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Gay Murder Suicide Stuns Town (Leominster, Massachusetts)

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Ian David Donating Member (1000+ posts) Send PM | Profile | Ignore Wed Feb-09-05 01:51 PM
Original message
Gay Murder Suicide Stuns Town (Leominster, Massachusetts)
Gay Murder Suicide Stuns Town
by 365Gay.com Newscenter Staff
Posted: February 8, 2005 11:03 am. ET

(Leominster, Massachusetts) The murder suicide of a prominent Massachusetts gay attorney and his partner has stunned the town of Leominster, northwest of Boston.

Friends, concerned they had not been able to contact Ryan F. Curtis, called police. Inside the home Curtis shared with lawyer Stephen M. CampoBasso officers discovered Curtis's body. Police have not said how Curtis died, but friends of the couple said he had been shot. Curtis' car remained in the home's driveway all day, a neighbor said.

<snip>

CampoBasso was well known in the community. He had been involved in a number of LGBT civil rights cases and was an active member of the Massachusetts Lesbian and Gay Bar Association.

<snip>

His brother, Peter CampoBasso, had served as assistant city solicitor in Leominster and as a city councilor. Another brother, Vincent CampoBasso, also practices law in the city and one of his sisters hosts a cooking program on cable access television.

More:
http://www.365gay.com/newscon05/02/020805massShoot.htm

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RaleighNCDUer Donating Member (1000+ posts) Send PM | Profile | Ignore Wed Feb-09-05 02:11 PM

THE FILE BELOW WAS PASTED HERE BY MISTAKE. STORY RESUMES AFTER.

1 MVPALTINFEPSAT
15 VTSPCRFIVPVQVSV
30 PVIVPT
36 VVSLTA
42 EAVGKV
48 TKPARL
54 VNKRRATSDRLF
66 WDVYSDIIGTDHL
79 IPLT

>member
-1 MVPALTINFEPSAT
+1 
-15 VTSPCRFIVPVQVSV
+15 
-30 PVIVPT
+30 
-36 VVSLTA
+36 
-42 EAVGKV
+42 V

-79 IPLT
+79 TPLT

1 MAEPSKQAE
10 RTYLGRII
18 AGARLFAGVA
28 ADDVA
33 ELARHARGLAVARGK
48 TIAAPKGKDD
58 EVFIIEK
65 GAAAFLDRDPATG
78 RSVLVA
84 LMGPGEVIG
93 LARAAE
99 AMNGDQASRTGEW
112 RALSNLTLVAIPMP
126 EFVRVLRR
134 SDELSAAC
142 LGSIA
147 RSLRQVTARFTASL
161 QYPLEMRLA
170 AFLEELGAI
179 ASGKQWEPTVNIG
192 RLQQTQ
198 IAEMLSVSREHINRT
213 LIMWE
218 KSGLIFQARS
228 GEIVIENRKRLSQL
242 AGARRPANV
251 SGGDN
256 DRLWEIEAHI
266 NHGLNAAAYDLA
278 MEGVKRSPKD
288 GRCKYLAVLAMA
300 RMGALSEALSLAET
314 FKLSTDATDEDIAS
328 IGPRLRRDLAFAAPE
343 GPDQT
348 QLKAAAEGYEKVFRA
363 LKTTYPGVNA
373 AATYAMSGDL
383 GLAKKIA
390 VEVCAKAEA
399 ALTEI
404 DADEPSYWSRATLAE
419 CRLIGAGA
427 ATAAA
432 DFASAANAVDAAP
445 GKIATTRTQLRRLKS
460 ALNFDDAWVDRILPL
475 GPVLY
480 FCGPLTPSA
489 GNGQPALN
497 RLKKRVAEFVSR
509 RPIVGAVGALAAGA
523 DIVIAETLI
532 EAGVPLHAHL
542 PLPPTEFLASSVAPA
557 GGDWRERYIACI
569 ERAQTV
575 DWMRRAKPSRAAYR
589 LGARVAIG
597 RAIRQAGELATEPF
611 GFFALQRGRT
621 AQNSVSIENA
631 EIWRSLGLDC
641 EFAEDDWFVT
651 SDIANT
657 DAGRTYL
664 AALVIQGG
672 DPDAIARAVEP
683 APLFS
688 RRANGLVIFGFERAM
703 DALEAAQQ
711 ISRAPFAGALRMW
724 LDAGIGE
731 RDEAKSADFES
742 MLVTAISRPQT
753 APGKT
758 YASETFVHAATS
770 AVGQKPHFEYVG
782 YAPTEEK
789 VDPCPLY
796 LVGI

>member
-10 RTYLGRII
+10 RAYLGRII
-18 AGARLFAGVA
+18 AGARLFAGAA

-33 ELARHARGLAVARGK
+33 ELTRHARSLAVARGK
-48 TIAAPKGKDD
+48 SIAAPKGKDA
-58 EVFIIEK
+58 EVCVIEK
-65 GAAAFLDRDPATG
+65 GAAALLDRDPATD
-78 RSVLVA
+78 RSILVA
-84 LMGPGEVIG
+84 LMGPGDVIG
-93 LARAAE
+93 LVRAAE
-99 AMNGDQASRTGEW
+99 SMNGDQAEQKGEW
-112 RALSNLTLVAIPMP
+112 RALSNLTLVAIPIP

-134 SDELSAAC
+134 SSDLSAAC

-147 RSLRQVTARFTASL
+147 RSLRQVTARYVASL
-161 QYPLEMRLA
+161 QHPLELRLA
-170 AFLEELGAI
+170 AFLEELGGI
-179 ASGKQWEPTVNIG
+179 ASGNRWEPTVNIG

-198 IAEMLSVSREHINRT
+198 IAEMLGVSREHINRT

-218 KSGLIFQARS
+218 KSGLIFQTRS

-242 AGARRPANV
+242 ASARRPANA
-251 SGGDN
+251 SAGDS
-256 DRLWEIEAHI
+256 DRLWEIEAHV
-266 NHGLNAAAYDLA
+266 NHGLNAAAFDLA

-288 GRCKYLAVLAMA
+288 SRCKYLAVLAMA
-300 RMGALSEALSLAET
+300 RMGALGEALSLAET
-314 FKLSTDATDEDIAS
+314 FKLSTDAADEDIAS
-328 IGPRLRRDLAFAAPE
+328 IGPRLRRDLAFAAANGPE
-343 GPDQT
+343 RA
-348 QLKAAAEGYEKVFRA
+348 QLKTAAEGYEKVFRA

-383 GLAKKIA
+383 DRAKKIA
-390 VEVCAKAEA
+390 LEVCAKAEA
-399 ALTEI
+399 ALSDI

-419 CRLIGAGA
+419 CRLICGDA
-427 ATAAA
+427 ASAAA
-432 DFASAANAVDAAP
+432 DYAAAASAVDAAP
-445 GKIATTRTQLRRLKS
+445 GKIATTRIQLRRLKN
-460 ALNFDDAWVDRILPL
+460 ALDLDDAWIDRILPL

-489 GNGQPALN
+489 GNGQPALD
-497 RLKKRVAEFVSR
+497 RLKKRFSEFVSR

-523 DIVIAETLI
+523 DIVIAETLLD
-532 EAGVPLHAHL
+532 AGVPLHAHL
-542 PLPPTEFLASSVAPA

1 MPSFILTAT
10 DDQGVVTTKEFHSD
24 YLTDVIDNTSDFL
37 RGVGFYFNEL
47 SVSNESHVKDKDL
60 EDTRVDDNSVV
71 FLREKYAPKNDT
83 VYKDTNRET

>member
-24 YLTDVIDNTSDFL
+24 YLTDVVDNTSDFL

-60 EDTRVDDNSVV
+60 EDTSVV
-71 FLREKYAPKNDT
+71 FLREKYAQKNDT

Response to Original message
1. Murder/suicide seldom strike couples planning a wedding.
Maybe there's more to this than they're saying?
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paineinthearse Donating Member (1000+ posts) Send PM | Profile | Ignore Fri Feb-11-05 08:57 AM
Response to Original message
2. Acton theater group to go on with show despite murder-suicide
http://www.boston.com/news/local/massachusetts/articles...

Acton theater group to go on with show despite murder-suicide
February 11, 2005

ACTON, Mass. --The cast of a community theater production of "Joseph and the Amazing Technicolor Dreamcoat" decided to go on with the show despite the deaths of the show's star and a supporting actor in an apparent homicide-suicide. The Open Door Theater's scheduled April 1 opening of the musical will proceed, cast members decided in a Wednesday meeting held two days after Stephen M. CampoBasso apparently fatally shot his partner, Ryan F. Curtis, then killed himself.

"The overwhelming sentiment of the cast, the production team, the board and the grief counselors that we consulted with was that the best thing to do was to continue the show, and that it is what Ryan and Stephen would've wanted," the theater's president, Glenn A. Herdeg, told the Telegram & Gazette of Worcester. Curtis, 29, was to have played the starring role of Joseph, while CampoBasso, 53, was supposed to play the part of a character called Simeon. Herdeg declined to say how the roles would be filled.